Snort in a home enviroment?
I've been fooling around with snort, mainly for testing purposes and because I like to fool around with stuff I have absolutely no knowledge about :)
That being said, I've required a free oinkmaster code, using the community rules, and set it to 'connectivity'.
I thought this would be the lightest setting, but it turns out, it shuts me out from almost everything, which in itself is pretty cool! :D
My first problem arose with LogMeIn which I use to remote control my Windows PC. LogMeIn servers got blocked, so I had to scan through the logs, find their IPs, and whitelist them.
After that, the server IP to the webmail I use got blocked, so I had to whitelist that as well. Something about a HELO snort didn't like.
If that wasn't enough, after installing a new NIC and doing a reboot snort even blocked my WAN-IP! I had no interwebs at all, so I had to whitelist my own IP as well…an IP that is bound to change in the near future...
Weird thing about this one was that my wan ip showed, but in the 'alert description' alot of russian known networks were listed. Also, my so far 600 blocked IPs disappeared entirely after the reboot.
The above is fine though. Last night I was gonna game with a friend. We use a TS3-server which I host at home, and he could join fine, say a few words to me - and then he dropped. Turns out his IP got blocked as well.
I whitelisted him, all good. Then either steam or a gameserver got blacklisted as well and the in-game server browser wouldn't give the list of available game servers...
At this point I had to turn off snort.
I understand that snort may be a more corporation-like-IDPS and maybe not intended in home/entertainment enviroments. But I want to learn and I find it very interesting to play with things like these...which is the main reason I use pfSense at all, when a random $50 router would suffice for my needs.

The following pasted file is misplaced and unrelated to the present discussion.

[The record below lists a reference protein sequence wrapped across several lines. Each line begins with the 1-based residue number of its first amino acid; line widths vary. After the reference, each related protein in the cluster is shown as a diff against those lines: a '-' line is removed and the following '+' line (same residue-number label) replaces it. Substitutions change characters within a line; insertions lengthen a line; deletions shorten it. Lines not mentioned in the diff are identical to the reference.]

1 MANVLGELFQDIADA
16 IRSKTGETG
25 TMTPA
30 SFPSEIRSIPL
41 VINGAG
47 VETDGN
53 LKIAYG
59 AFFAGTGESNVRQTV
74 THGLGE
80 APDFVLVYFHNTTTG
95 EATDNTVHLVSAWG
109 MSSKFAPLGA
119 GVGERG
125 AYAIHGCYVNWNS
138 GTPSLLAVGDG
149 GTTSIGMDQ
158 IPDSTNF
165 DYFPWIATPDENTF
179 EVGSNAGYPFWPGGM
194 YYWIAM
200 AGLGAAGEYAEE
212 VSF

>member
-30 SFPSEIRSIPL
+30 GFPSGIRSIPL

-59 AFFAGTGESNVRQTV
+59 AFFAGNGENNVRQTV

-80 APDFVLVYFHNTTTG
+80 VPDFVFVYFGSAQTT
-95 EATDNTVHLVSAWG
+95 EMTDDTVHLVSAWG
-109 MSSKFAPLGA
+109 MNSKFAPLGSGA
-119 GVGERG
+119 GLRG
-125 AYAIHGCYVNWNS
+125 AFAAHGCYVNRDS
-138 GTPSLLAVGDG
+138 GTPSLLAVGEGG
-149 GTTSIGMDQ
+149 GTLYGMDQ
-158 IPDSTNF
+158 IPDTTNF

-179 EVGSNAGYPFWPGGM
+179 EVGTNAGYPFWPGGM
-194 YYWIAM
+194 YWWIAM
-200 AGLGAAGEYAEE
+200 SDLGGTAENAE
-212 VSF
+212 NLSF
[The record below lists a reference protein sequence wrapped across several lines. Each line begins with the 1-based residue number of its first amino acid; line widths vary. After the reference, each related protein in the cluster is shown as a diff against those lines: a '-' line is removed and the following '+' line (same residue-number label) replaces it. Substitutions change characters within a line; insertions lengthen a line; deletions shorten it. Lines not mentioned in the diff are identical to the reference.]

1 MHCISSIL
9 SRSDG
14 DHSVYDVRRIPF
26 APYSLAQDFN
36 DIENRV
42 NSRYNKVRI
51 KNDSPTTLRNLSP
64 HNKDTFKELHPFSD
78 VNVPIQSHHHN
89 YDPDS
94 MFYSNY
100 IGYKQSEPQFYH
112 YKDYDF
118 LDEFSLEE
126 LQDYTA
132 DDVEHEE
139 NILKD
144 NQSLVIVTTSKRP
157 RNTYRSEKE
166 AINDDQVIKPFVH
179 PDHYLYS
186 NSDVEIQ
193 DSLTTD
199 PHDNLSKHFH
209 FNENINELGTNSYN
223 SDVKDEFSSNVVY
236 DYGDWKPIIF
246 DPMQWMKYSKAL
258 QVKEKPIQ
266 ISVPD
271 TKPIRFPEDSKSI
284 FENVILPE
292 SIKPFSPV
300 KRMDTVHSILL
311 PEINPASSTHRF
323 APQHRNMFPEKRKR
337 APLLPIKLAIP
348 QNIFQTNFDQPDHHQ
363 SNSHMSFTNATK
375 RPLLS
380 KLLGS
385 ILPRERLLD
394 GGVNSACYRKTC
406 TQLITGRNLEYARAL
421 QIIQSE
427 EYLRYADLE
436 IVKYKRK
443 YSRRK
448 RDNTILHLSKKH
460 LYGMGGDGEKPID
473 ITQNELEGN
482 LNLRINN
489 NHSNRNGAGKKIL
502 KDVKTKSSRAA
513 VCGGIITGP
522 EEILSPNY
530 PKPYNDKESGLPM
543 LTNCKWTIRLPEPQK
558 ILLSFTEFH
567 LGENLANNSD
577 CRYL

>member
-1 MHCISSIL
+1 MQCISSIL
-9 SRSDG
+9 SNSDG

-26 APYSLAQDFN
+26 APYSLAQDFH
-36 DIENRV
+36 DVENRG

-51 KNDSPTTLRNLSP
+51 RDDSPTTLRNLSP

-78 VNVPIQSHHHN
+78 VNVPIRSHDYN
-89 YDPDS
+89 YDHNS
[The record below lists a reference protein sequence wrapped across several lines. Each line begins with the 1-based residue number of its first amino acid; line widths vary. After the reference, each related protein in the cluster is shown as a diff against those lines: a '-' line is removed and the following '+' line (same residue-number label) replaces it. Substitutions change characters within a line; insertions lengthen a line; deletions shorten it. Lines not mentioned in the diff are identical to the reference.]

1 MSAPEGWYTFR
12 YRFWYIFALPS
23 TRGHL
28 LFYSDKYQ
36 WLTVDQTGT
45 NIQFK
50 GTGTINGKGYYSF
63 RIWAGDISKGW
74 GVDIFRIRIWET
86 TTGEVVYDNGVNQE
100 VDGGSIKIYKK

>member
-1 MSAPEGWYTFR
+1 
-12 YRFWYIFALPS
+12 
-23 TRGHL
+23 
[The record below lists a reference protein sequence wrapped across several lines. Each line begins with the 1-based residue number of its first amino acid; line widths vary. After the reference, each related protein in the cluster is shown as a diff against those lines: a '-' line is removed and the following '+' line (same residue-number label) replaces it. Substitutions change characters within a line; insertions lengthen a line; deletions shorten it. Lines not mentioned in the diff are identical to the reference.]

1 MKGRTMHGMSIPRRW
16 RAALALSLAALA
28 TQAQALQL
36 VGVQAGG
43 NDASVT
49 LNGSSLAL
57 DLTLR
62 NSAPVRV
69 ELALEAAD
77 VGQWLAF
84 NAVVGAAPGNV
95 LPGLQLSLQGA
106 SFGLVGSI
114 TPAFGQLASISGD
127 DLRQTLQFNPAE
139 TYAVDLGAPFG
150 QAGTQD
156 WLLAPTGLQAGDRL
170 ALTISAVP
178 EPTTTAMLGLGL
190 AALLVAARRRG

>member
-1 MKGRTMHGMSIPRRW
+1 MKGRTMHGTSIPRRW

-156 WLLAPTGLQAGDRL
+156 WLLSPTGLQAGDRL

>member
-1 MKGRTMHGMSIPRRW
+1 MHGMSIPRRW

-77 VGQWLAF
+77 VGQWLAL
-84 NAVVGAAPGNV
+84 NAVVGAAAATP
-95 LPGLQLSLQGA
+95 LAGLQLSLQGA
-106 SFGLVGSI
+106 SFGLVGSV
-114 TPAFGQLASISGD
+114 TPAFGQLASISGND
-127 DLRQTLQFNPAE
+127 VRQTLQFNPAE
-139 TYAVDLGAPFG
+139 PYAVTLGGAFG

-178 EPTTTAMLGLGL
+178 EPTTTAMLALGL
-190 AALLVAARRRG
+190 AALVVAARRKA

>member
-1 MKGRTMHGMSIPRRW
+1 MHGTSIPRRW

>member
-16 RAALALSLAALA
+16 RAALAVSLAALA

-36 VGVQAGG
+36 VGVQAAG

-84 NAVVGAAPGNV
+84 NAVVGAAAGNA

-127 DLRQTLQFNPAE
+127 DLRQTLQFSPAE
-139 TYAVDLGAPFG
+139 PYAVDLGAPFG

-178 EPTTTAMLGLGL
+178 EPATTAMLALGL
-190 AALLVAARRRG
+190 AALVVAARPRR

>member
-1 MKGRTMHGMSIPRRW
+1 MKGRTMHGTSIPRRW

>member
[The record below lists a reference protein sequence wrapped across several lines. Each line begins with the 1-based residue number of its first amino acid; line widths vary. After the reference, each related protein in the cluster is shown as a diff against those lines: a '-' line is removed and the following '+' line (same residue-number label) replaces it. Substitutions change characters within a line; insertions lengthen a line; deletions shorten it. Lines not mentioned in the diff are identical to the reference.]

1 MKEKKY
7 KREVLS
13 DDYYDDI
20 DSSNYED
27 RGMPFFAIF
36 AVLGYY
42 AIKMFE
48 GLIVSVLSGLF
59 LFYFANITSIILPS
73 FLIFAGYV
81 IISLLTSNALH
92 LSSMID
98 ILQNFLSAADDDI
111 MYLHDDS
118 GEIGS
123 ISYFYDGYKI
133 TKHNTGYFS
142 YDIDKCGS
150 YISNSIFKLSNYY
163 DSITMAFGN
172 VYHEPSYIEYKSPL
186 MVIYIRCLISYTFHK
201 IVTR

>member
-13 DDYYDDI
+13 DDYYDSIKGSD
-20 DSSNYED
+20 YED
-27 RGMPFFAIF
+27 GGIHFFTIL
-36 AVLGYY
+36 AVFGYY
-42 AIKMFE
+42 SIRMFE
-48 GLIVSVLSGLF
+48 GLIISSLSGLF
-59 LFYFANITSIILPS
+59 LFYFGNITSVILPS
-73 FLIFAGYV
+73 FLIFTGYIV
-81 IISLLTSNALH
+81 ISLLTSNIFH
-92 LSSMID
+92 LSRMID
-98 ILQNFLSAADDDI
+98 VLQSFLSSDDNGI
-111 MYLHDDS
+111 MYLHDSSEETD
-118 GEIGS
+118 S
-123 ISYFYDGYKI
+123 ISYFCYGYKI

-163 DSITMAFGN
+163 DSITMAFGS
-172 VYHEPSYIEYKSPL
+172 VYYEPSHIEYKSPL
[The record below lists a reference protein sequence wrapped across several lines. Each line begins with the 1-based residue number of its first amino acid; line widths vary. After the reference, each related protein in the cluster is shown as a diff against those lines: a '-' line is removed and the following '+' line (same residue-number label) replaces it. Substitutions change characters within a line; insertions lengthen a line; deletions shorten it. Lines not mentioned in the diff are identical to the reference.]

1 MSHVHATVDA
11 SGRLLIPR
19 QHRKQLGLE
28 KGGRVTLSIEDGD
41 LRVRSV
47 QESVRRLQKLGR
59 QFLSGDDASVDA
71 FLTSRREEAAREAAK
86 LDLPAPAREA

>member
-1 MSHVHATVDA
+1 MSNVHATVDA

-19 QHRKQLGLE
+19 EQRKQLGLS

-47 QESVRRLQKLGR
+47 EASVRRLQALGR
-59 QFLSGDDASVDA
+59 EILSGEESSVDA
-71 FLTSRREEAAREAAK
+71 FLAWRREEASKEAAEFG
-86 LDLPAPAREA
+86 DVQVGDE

So how do I gain control over snort? I can't keep whitelisting stuff as they get blocked - just finding out all IPs/networks that need to be whitelisted is a pain, and I spent a few hours to find the LogMeIn and Google networks I needed to whitelist.
Can I even gain control over snort? If someone could give me a few hints, or point me in the right direction it would be very much appreciated!
Another thing I would like to put out there. As you can see, I'm not a very experienced user. But whenever I've asked for help, either here or in IRC people have been very kind and helpful. Even if my questions could have been simple/silly, noone has stepped on me, or making me feel dumb. For that, I'd like to thank the community, and whatever inidividuals who has hepled me out in the past. Thank you.
You might find this thread useful.
P.S. Your experience pretty much matches anyone else's when it comes to getting started with snort. I like to set up firewalls as "set it and forget it". Not babysit them 24/7. Snort is simply not for me and frankly I'd not recommend it to anyone unless for learning purposes.
bmeeks last edited by
Snort is more for a commercial environment with regards to the rules out there today. While you can certainly use it at home (I do), you must be prepared to do quite a bit of whitelisting and other tuning if you do anything on your network that is too much outside the mainstream of web, e-mail and simple stuff like that. The problem with blacklisting (which is what a number of Snort rules do) is that you inevitably vacuum up "good" IPs in the list of "bad" IPs. This is especially true when the blacklisted IP happens to be a hosting service or major Co-Lo center. One bad apple in the data center can get the whole IP block on many of the "bad" lists (just like e-mail with spammer blacklisting).
As for your issue with swapping NIC cards, that's expected unless the card is pretty much identical to the old one. Part of the "interface name" in the Snort configuration is derived from the driver ("em" for some Intel cards, "re" for Realtek, etc.). So if you changed NIC chipsets, Snort would no longer recognize your WAN interface correctly. You can simply delete the interface in Snort and then add it back to pick up the new NIC chipset name.
My approach (also in a home environment) is to judiciously hand-select individual rules. I find the ET ruleset quite useful.